MLB.com is digging back into its massive video vault to uncover classic plays that you have loved, forgotten about or, perhaps, are discovering for the very first time. Watch these moments and many, many more on the MLB Vault YouTube page.
May 29, 1982: A triple play ... without a ball put in play?
It's already quite the feat for a team to collect three outs on one play. Now, imagine all that happening without the benefit of the ball being put in play. The Twins don't need to imagine that, because they pulled off the feat in a 1982 contest against the Yankees for their fourth of 15 triple plays in club history -- in a very unorthodox manner. Following singles by Bobby Murcer and Graig Nettles, the 2-5-3-1 play began with a strikeout of Roy Smalley while the Yankees attempted a double steal. When catcher Earl Battey threw to third, Murcer stopped in his tracks and retreated to second, forcing Nettles back toward first, where he was tagged out. Kent Hrbek made a throw over to third as Murcer attempted once again to advance -- where he, too, was retired for the third out.
June 10, 2010: Nothing but net for Mauer
The netting behind home plate is meant to act as the boundary between the playing field and the stands -- unless your name is Joe Mauer, apparently. When Mitch Maier lifted a ninth-inning popup off Brian Duensing, Mauer popped up out of his crouch and tracked the fly behind home plate, all the way to the edge of the netting, next to the entrance to the Twins' dugout. And instead of heeding the suggested boundaries of the field posed by the net, Mauer lunged with his glove hand and actually reached around and behind the netting to secure the pop fly, showing off his rare combination of awareness and innate ability. It's no wonder he won three straight Gold Glove Awards at catcher.
May 20, 2005: Silva's complete game ... on 74 pitches
The legendary Greg Maddux was so renowned for his ability to work efficiently through lineups that the baseball world has nicknamed the feat of throwing a sub-100-pitch complete game after him. Maybe Carlos Silva should have something named after him, too. On May 20, 2005, not only did Silva throw his second career complete game, but he also somehow carved through the Brewers' lineup using only 74 pitches -- tied with the Rockies' Aaron Cook for the fewest pitches used in a nine-inning complete game since 1998, when the Baseball-Reference archives first began including pitch counts. Pitching to contact as always, Silva allowed a solo homer to Damian Miller in the fifth inning -- his only frame in which he threw more than 10 pitches. Silva had a three-pitch inning in the sixth, when he allowed a single, then induced a double play and a flyout.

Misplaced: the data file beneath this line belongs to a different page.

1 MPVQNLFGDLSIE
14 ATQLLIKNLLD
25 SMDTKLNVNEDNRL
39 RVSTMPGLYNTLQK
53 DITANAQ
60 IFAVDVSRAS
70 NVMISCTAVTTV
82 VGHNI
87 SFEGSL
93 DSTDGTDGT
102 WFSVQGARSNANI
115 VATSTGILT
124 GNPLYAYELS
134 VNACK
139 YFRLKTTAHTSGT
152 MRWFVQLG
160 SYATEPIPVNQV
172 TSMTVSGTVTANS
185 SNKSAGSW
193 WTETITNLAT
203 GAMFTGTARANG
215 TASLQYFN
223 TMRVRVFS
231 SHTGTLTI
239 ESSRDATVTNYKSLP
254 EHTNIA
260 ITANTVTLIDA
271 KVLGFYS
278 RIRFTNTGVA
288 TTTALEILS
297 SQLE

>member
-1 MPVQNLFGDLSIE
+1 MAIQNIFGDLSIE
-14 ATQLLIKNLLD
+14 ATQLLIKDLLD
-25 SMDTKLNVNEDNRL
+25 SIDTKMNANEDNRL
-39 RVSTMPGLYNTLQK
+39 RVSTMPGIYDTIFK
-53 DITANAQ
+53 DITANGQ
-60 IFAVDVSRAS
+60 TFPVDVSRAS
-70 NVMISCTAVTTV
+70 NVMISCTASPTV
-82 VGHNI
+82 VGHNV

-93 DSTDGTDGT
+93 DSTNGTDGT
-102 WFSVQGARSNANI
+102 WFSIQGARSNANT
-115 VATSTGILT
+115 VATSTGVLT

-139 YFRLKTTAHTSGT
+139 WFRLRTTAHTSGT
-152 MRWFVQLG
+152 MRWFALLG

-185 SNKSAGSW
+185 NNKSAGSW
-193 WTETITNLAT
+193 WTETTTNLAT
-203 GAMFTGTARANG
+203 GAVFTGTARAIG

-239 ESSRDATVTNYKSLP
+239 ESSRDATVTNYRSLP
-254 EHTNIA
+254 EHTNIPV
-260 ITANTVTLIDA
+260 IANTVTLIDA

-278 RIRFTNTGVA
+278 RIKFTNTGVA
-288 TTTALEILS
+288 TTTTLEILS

July 28, 2007: The most unlikely Twins HR by a non-pitcher?
In addition to an extreme open batting stance in which his front foot essentially pointed toward first base while in the batter's box, outfielder Jason Tyner was known during his three-year Twins career as one of the light-hitting, speedy "Piranhas," as coined by then-White Sox skipper Ozzie Guillen. Tyner held one other distinction: It took him 1,220 at-bats, across 390 career games, for him to hit his first career home run. The shot, off Cleveland right-hander Jake Westbrook, barely cleared the right-field wall at the ballpark then known as Jacobs Field, snapping the longest active streak of homerless at-bats in the Majors at the time. It was the only homer Tyner hit during his eight-year career with the Mets, Devil Rays, Twins and Cleveland.
May 30, 2002: Guardado says pitchers are athletes, too
Who says pitchers shouldn't catch foul balls? Try telling that to "Everyday" Eddie Guardado, whose keen awareness led to a classic Metrodome moment. Tim Salmon of the Angels popped a ball up that seemed destined to land out of play -- until it caromed off a speaker at the 'Dome. A.J. Pierzynski, behind the plate for the Twins, gave up on the play and had already moved on. But Guardado tracked it all the way while it was in the air, quickly raced off the mound and made a diving catch in foul territory, bringing the crowd to its feet.
July 16, 2019: Arraez walks into Twins' fans hearts
How many players can turn a walk into a highlight-worthy moment? Welcome to Luis Arraez's world. Back in 2019, he was a rookie trying to demonstrate that his supreme bat control and command of the strike zone could play at the big league level -- and in one plate appearance, he showed he could match up against anyone in the game. Entering cold off the bench and inheriting an 0-2 count against hard-throwing Mets closer Edwin Díaz, Arraez saw eight pitches, fouled off four, and took four for balls -- working an improbable walk against some of the nastiest stuff in the game.
Sept. 12, 2018: 'Chubby people also run'
Remember when the legend of La Tortuga began? It was a September night in 2018, with the Yankees in town. Jake Odorizzi was working on a no-hitter through seven innings at Target Field. And a month into his career, Willians Astudillo stole the show anyway. He was off and running from first base when Max Kepler lifted a ball to left-center, out of reach of a diving Aaron Hicks. As the ball rolled to the wall, a ballpark camera operator trained his lens on Astudillo, who was huffing and puffing as he rounded third base, his helmet long since lost, his hair flowing in the breeze, as he motored all the way home. Following the game, he delivered the immortal line through interpreter Elvis Martinez: "I just wanted to show that chubby people also run."